Well, I have started my critique of Swift's 'A Modest proposal' and I have found that my brief encounter of Swift three years ago will really NOT help me.  Reading one's own work from thirty six months ago is quite an eye opener.  Not badly written as such, just not to the standard that I have today,  Plus all of the books/links etc. I had back then either do not correspond (dead links) or somehow do not marry up to the quotes (Ouch - thou shalt not proofread on the screen as by then you are word blind.  Print a copy off).  Some are also books that I cannot locate again as they were with Truro/Penwith College and are not available from Plymouth Uni.  Curses.  No short cuts here :-/

Anyway, he seems to be highly hacked off with the Anglo/Irish problem and I am trying to sift through as to whom he is most pissed off with and write about it. Just want this out of the way so I can get back to writing the second half of Diss chapter two, most of Diss chapter three, the conclusion - THEN overhaul the lot. Probably several times.  Great fun.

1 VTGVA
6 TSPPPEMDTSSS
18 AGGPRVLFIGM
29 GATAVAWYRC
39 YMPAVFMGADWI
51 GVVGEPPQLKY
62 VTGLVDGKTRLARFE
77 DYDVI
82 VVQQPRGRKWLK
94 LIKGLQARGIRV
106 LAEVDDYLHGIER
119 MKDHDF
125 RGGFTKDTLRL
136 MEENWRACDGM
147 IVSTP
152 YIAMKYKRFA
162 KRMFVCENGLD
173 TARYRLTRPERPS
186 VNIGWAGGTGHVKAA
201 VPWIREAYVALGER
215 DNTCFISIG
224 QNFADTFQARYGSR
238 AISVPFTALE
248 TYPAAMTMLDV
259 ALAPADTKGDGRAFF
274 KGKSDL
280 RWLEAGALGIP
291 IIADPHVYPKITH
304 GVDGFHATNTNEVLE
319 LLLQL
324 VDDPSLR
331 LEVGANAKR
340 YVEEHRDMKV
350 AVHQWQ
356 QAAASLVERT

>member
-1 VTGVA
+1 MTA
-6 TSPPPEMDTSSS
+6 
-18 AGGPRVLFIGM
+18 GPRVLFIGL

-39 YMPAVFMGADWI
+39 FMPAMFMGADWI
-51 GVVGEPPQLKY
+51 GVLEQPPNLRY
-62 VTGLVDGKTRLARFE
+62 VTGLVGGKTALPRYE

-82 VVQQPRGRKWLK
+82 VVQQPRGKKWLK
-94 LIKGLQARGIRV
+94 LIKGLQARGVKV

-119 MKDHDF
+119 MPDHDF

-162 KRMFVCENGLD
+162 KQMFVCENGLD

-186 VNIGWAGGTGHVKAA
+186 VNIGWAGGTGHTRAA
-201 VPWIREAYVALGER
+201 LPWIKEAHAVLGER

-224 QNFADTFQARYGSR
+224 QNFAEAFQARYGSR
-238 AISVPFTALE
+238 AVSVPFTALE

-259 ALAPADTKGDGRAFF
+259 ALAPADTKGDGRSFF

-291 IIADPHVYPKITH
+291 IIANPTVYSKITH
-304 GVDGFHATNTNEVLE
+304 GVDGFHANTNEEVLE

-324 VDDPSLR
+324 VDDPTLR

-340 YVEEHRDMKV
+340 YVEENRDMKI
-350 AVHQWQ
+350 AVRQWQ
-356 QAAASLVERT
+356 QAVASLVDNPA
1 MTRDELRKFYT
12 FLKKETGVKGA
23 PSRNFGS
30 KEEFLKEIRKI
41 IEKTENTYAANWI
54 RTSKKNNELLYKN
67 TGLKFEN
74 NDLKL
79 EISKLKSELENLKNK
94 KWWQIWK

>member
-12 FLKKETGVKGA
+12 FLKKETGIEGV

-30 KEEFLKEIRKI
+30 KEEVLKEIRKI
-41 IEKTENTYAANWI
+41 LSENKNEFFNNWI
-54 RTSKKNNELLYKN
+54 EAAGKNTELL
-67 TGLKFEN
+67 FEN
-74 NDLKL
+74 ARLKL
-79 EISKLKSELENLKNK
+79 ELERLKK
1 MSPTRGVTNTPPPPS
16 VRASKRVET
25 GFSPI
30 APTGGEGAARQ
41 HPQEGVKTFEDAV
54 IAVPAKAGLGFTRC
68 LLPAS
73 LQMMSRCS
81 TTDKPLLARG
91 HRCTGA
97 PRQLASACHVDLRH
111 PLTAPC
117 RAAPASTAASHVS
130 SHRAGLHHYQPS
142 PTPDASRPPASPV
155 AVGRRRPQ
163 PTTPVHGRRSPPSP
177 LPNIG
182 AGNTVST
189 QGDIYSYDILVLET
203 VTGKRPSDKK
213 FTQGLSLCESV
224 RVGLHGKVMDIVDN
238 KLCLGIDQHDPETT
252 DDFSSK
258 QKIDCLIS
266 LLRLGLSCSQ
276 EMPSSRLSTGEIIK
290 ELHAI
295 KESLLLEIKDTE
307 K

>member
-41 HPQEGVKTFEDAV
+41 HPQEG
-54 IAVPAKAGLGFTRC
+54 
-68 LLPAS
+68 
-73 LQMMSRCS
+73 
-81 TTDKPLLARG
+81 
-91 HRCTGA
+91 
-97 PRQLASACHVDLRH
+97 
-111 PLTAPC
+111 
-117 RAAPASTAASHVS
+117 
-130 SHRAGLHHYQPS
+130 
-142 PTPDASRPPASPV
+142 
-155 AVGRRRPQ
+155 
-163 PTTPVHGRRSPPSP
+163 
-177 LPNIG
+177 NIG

changeling67: (Default)
I have done only about 10% of this, mostly trying to set the scene for the Augustan period/Satire/Swift and then 'Vive le Revolution' with Romanticism/Blake et al.  A LOT of this had had to be sourced through the net, mostly via open network pages of the UK Unis; some via the Encyclopedia Britannica.  Trying to log in all on the Reference page is a bit of a nightmare (if I don't cross reference this at once, I will lose who quoted what/where/why very quickly).  Back to the grindstone :-/



I cannot tell a lie; I am ab-so-lute-ly bored rigid by this.  I bunked off and visited my sister and niece this afternoon, but I have been staring at the same 300 words for the past 2 hours and haven't made much headway. You see, I don't really care about Dryden, Swift et al. I am starting to not give a **** about Blake and I rather like him. Whereas I can identify with Shakespeare and Dickens (yes folks, you read it right), the building blocks in between have absolutely NO interest to me whatsoever.